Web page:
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I've looked at roughly 50 questions on this site, but none really provide a solution that is either up to date or doesn't require a third part pluggin (I want to keep control of the information and not give other people access to the info I get) or that is complete. I'll take the risk of posting it, and cross my fingers.

I've seen a bunch more but here are some I looked at:

So I'm looking to have Facebook, Google and Twitter as login options on my site (Apparently, that is 80% of peoples preferred social login method).
If I go to the wiki.openid.net, which package would you advise me to use in PHP for easy implementation? Which one did you use in the past?

Also, if possible, can you give explanations on how to implement the advised library? ie,

  1. I download it, put it on my site,
  2. then get an openID for my site,
  3. then use the the http://code.google.com/p/openid-selector/ for the display...

Is this right? I have no idea...

Basically a step by step guide would be awesome. I'm sure anyone who takes time to answer this will get massive points, this is hot topic.

Thanks for the help.

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1  
Have you found a solution to your problem yet? Perhaps you could provide more information (specific to your needs) to help garner a response. –  ServAce85 Nov 23 '11 at 18:13
    
I can post a answer for twitter and Facebook programatically authentication, but without the openid library. Will it help you? –  user989818 Nov 29 '11 at 14:53
    
No I haven't, but I wish I did. Thanks for the bounty points. –  denislexic Dec 2 '11 at 4:57
    
@ServAce85 - Does the answer by Mac_Cain13 work? I don't have time right now to check –  denislexic Dec 2 '11 at 5:00
1  
@denislexic I ended up downloading LightOpenID like Mac suggested, but just used the example file that was included in the download. The example is nearly identical to what is displayed below. Worked perfectly. Very easy to implement and obtain user's email address from. Still working on fully understanding OAuth though. –  ServAce85 Dec 2 '11 at 5:12

3 Answers 3

up vote 10 down vote accepted
+50

So you want to implement Google and Facebook/Twitter login, without using a third party service. That means you need to implement OpenID login (for Google) and OAuth (for Facebook/Twitter).

First OpenID. You can download LightOpenID a nice lightweight OpenID class for PHP. Quite easy to implement. Some samplecode how to use this class.

// Set up your OpenID object
$openid = new LightOpenID('http://yourdomain.com');
$openid->returnUrl = 'http://yourdomain.com/after/login/user/goes/here';
$openid->identity = 'https://www.google.com/accounts/o8/id'; // OpenID provider URL
$openid->required = array('namePerson/friendly', 'contact/email');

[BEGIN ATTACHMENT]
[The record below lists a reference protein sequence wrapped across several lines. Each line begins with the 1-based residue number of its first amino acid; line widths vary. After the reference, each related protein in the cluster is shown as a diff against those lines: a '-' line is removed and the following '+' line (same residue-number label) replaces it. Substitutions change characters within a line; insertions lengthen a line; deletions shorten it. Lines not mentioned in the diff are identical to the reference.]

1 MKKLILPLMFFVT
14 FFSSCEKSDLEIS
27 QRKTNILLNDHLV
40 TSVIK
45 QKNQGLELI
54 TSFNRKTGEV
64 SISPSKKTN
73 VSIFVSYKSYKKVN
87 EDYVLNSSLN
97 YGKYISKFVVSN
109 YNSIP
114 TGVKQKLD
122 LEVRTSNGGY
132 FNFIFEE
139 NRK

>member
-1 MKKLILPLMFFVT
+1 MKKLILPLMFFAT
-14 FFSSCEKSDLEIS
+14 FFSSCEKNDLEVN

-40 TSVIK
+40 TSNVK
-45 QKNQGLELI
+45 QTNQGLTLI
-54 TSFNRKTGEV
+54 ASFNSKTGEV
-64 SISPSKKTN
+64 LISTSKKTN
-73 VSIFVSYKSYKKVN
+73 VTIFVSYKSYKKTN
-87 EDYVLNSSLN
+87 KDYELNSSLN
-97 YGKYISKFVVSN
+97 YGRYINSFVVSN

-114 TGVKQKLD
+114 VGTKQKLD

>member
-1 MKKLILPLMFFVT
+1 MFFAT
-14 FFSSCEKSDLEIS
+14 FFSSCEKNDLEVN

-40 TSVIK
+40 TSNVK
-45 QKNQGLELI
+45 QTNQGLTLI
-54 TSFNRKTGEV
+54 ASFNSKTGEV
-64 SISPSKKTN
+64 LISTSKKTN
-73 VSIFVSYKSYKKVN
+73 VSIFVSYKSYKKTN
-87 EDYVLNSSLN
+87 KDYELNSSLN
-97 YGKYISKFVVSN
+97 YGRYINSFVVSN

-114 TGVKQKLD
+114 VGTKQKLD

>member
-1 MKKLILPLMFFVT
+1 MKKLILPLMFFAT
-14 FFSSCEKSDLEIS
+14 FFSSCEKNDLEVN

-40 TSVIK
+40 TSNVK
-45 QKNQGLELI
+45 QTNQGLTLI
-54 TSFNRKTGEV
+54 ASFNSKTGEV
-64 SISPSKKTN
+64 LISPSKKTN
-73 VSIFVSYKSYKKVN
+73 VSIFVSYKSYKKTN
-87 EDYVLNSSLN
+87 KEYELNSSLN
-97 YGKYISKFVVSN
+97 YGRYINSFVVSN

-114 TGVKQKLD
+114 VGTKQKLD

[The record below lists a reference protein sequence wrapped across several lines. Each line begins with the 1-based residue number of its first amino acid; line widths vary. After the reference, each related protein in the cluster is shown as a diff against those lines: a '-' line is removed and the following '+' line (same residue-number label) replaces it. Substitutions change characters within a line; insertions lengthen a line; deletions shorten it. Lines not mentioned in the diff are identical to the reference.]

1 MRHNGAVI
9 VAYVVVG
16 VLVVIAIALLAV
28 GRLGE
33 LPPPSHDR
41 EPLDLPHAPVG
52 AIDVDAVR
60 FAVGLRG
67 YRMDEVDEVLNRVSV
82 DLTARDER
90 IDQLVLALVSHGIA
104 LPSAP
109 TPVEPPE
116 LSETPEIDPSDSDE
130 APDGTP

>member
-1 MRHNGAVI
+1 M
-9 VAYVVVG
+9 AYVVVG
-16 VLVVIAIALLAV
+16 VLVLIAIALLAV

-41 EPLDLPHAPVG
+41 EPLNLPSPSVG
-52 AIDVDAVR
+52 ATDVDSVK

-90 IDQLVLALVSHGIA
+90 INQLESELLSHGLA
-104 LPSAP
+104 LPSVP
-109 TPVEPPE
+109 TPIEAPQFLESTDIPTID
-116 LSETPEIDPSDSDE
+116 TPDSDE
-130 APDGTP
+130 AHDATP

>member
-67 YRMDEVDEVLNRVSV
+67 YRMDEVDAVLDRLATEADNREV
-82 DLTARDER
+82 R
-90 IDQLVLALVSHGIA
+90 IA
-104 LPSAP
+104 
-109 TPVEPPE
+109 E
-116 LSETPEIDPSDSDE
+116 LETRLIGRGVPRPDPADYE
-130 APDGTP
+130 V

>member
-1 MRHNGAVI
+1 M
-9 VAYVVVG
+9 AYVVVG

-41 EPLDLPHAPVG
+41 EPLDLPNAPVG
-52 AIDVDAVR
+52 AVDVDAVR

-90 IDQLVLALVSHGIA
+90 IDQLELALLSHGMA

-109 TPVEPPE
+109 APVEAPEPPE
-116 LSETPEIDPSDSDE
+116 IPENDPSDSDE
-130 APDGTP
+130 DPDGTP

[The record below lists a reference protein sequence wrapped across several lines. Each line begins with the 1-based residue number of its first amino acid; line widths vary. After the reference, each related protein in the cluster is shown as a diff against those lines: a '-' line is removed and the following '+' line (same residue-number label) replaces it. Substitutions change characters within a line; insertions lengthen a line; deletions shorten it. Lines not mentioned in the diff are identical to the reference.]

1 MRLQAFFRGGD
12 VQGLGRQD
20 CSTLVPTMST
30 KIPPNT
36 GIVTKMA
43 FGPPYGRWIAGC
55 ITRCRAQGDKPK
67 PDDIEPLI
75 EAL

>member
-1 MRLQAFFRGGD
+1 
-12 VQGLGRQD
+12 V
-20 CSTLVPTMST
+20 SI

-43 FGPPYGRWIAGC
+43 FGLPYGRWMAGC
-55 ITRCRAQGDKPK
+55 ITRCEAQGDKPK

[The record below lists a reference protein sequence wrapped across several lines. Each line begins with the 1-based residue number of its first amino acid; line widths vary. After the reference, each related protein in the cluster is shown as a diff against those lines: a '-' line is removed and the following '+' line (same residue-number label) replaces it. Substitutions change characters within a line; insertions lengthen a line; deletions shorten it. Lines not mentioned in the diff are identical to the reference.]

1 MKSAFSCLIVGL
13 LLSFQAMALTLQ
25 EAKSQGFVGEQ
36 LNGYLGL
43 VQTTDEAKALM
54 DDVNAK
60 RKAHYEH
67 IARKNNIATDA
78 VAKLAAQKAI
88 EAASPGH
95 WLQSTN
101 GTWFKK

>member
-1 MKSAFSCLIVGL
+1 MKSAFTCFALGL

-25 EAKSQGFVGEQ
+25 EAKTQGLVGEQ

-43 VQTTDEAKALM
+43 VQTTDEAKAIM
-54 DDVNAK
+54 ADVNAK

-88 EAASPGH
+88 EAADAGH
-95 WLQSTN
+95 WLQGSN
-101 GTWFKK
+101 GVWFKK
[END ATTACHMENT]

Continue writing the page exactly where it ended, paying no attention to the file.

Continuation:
// Step 1: Redirect the user to the OpenID provider
if (!$openid->mode) // If not authenticated
    header('Location: ' . $openid->authUrl()); // Redirect to provider

// Step 2: User returned, sign the user into our application
if ($openid->validate()) { 
    // OpenID authentication is successful
    // Sign in the user and read requested attributes
    $attrArray = $openid->getAttributes();
}

That should get you started with the OpenID part. The OpenID selector is nothing more then a selector for the identity URL.

Then implementing OAuth sign in to support Facebook and Twitter sign in. There is quite some documentation on how to implement Facebook and Twitter login support. For Facebook you should read the developer site on authentication it's not too complicated. Twitter uses the same protocol and also has quite nice documentation on this topic.

If you don't want to implement it yourself take a look at OAuth libraries that you can include in your application like socialoauth (supports both) or twitteroauth (supports twitter). Google will help you find a lot more libraries like this.

Just start implementing with a library read the code, comments and docs and ask questions on StackOverflow if your stuck. :)

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Does this implementation allow for you to gather a user's email address from each of the specific login systems (eg. Google, Facebook, Twitter)? –  ServAce85 Nov 30 '11 at 4:43
2  
With OpenID it does, you request the email address by adding the contact/email attribute. For Facebook you need to request the permission to e-mail the user look for the scope=email thingy in the docs. For Twitter it's not possible to e-mail the user or get it's email address, that's a design choice of the Twitter API developers. –  Mac_Cain13 Nov 30 '11 at 9:13

This HybirdAuth seems even more cool:

Do check out: http://hybridauth.sourceforge.net/

Licensed both as GPL and MIT. Do share if any of you know anything better.

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Hey also check this Social Login provider OneAll. Its awesome and easy to use. Supports many providers. Here's the link http://www.oneall.com/

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